Thanks for the great info Zonedar! I do think blooms are later than usual in these parts. I do think the bees in my particular situation would also be able to fly to lower elevations where they can find more food sources this time of the year and then go up to higher elevations when it makes sense.

The particular area I am considering has lots of berries too. The biggest difference is I may have more timber forest land, which may not be an ideal situation. There are some areas that were clearcut last year though, so there would be very diverse flora for sure there.

Thanks again.
 

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Discussion Starter · #9 ·
I should also add, these timber forests also have a lot of Vine Maple. The article below quotes someone as stating "the vine maple is a more important honey plant than the broadleaf (bigleaf) maple.
 

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I know the fire weeds will bloom through the summer months. Too bad I cannot get any here. The expensive seeds I bought online did
not sprout either. Do vine maples bloom during the summer death there too?
 

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Where about are you? As high as Welches or down by Sandy? These days 1 hr east of Portland in the rush hour puts you to about Gresham:banana:
Any clear cut, power line or highway clearance gives you plenty for the bees, you just start later. I was going to move a handful up to Aimes this year and take advantage of the late blackberry flow.
 

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Discussion Starter · #12 ·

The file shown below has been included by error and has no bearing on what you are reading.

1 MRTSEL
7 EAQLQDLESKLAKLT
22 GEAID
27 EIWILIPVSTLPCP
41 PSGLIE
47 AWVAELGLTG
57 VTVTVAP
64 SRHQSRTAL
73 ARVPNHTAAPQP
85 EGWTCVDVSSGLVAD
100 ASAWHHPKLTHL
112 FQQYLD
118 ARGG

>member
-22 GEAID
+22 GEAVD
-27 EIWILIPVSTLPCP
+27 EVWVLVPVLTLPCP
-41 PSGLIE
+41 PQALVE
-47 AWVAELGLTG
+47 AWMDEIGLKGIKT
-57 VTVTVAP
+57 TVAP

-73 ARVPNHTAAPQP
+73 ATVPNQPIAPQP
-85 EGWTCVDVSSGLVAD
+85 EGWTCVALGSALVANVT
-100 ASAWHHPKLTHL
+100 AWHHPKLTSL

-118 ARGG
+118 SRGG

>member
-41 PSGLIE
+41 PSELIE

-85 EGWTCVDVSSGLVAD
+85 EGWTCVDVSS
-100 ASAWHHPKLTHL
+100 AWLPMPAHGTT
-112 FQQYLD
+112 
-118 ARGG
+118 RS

Do vine maples bloom during the summer death there too?
I've read Vine Maples bloom April thru June.

Where about are you? As high as Welches or down by Sandy? These days 1 hr east of Portland in the rush hour puts you to about Gresham:banana:
Any clear cut, power line or highway clearance gives you plenty for the bees, you just start later. I was going to move a handful up to Aimes this year and take advantage of the late blackberry flow.
The place is actually in Washougal, WA, roughly across the river from Multnomah Falls, but some 5 miles North from the river. The area is know as the Yacolt Burn (a huge forest fire in 1902). There are power line cleared areas too. The place is a little cooler than down in the valley. It makes sense that brood production would start a couple of weeks later than in the Portland/Vancouver area. As it is, blooms in the Portland/Vancouver area are a couple of weeks later than usual so it really feels like it is very late up there.

Thanks for all the input!
 

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Discussion Starter · #13 ·
Update: I moved a split to this timber forest location about a week ago. Today I checked on them and one thing caught my attention. These bees look substantially fatter, than their sister bees in the Portland area. I am sure it is nutrition related. I also saw them bringing more varied pollen colors than what I am used to seen in the city. It is amazing that these bees look so much bigger after only one week. I was bringing another frame of bees with me so I actually had bees to compare with.

We'll see how bees do here thru the other seasons.
 

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I think all the bees your seeing in your hive were all born or capped back in Portland. in 3 weeks you will have bees that were fed from birth on the pollen from the forests. i dont think its possible thst the bees are bigger yet as there has been no population turn over from city to mountain bees yet.or is my math/understanding wrong? do bees get fatter or are they more or less what they are when they are born?